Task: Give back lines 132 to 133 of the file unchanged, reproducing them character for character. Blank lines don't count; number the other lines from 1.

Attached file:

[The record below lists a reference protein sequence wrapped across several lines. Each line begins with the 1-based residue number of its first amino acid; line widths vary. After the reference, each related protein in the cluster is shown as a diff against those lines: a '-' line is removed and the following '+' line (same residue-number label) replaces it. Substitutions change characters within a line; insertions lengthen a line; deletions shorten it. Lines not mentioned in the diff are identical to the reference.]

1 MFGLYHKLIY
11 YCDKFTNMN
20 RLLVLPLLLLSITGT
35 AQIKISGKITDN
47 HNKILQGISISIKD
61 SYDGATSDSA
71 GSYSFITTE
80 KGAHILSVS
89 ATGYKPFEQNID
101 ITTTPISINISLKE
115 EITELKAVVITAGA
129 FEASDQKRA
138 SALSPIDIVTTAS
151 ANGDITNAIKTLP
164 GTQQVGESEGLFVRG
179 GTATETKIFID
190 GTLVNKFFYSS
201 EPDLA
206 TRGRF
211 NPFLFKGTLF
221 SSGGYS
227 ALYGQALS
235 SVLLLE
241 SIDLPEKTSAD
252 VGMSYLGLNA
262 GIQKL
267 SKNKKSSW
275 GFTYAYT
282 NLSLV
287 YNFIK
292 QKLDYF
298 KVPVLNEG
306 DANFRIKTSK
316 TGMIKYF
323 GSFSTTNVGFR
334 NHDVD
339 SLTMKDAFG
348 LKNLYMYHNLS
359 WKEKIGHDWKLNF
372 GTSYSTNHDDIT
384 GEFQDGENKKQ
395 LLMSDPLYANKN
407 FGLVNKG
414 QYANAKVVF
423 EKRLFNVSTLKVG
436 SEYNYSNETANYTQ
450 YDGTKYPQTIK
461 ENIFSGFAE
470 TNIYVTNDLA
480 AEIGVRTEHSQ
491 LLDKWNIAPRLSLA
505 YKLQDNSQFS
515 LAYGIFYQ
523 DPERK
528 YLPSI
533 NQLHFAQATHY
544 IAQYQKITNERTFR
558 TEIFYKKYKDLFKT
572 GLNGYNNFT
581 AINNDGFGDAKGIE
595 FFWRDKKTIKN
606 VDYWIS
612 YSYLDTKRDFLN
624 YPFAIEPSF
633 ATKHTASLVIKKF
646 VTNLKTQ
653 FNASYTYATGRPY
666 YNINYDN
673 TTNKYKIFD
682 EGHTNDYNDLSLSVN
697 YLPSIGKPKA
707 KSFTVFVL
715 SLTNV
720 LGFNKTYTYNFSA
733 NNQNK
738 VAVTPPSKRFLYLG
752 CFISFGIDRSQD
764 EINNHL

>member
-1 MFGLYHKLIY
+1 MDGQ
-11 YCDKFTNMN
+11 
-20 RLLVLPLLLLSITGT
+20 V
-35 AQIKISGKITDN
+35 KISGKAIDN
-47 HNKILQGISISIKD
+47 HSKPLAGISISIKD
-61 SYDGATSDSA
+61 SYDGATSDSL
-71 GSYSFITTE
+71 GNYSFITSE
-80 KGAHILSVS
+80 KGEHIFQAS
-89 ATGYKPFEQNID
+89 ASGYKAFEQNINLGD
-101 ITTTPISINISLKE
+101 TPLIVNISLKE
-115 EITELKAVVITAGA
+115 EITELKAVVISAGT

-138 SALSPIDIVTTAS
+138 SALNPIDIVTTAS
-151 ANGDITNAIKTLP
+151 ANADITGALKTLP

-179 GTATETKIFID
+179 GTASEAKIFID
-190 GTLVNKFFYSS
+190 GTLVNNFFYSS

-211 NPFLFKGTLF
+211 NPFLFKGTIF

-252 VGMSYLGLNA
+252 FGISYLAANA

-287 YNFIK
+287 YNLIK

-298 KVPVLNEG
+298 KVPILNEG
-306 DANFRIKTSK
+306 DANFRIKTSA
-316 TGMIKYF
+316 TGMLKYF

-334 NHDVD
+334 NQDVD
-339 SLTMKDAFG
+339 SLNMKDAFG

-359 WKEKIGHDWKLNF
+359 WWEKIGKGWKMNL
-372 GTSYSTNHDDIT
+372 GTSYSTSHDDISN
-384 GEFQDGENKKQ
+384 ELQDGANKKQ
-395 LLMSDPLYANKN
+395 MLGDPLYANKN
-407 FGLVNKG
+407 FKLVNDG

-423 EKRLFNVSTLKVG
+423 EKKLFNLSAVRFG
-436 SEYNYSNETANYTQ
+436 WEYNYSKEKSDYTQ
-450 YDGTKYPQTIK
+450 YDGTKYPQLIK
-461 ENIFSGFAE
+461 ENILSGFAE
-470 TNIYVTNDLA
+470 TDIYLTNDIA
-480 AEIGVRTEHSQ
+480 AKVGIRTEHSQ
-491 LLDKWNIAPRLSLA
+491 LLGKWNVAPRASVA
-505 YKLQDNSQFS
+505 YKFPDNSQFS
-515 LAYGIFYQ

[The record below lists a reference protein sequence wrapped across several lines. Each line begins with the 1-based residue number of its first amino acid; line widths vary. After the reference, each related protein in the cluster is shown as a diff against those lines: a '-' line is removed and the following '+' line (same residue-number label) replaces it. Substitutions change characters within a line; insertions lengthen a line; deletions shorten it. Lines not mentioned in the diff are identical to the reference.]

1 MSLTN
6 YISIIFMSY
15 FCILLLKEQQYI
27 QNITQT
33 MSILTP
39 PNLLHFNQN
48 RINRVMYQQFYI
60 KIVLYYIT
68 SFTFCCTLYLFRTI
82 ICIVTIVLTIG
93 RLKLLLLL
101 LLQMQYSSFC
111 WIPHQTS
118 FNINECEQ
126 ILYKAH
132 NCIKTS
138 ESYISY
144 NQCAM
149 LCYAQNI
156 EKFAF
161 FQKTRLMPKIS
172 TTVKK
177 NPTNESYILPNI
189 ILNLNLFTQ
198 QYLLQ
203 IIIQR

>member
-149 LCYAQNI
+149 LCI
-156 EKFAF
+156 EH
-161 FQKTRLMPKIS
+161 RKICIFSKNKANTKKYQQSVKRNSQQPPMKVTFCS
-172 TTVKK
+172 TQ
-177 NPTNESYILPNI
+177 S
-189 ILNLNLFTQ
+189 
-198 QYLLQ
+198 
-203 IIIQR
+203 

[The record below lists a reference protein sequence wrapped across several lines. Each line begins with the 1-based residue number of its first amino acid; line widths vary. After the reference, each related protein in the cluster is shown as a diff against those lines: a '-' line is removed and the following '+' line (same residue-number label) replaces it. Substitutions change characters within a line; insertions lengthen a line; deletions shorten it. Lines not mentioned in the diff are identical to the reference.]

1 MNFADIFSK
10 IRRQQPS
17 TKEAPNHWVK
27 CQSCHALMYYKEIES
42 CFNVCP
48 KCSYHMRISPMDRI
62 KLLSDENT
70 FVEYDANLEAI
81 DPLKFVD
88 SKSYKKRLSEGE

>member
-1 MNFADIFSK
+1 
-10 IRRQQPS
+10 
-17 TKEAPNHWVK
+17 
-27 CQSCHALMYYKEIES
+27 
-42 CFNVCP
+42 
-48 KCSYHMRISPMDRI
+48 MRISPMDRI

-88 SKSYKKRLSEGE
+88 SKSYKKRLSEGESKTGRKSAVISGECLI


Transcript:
+384 ELQDGANKKQ
-395 LLMSDPLYANKN